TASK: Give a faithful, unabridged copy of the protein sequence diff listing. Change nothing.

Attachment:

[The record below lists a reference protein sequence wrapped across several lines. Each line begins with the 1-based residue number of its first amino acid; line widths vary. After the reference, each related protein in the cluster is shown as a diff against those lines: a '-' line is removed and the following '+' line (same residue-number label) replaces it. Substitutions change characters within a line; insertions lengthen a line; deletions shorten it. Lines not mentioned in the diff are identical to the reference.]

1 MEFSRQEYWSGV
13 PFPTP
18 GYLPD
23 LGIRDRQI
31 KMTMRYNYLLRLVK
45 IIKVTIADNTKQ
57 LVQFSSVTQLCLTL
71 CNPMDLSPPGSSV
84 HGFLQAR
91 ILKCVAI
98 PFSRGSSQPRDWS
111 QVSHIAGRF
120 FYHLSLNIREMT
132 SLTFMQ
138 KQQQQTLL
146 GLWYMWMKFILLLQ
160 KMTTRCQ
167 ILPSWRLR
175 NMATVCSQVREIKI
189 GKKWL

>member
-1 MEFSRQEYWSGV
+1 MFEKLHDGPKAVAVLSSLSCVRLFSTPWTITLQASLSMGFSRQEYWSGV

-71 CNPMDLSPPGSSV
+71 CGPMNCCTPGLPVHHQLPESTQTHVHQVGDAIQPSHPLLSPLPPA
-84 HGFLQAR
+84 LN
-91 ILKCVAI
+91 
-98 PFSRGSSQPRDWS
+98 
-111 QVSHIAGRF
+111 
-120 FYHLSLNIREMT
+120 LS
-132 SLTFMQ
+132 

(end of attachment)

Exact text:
[The record below lists a reference protein sequence wrapped across several lines. Each line begins with the 1-based residue number of its first amino acid; line widths vary. After the reference, each related protein in the cluster is shown as a diff against those lines: a '-' line is removed and the following '+' line (same residue-number label) replaces it. Substitutions change characters within a line; insertions lengthen a line; deletions shorten it. Lines not mentioned in the diff are identical to the reference.]

1 MEFSRQEYWSGV
13 PFPTP
18 GYLPD
23 LGIRDRQI
31 KMTMRYNYLLRLVK
45 IIKVTIADNTKQ
57 LVQFSSVTQLCLTL
71 CNPMDLSPPGSSV
84 HGFLQAR
91 ILKCVAI
98 PFSRGSSQPRDWS
111 QVSHIAGRF
120 FYHLSLNIREMT
132 SLTFMQ
138 KQQQQTLL
146 GLWYMWMKFILLLQ
160 KMTTRCQ
167 ILPSWRLR
175 NMATVCSQVREIKI
189 GKKWL

>member
-1 MEFSRQEYWSGV
+1 MFEKLHDGPKAVAVLSSLSCVRLFSTPWTITLQASLSMGFSRQEYWSGV

-71 CNPMDLSPPGSSV
+71 CGPMNCCTPGLPVHHQLPESTQTHVHQVGDAIQPSHPLLSPLPPA
-84 HGFLQAR
+84 LN
-91 ILKCVAI
+91 
-98 PFSRGSSQPRDWS
+98 
-111 QVSHIAGRF
+111 
-120 FYHLSLNIREMT
+120 LS
-132 SLTFMQ
+132 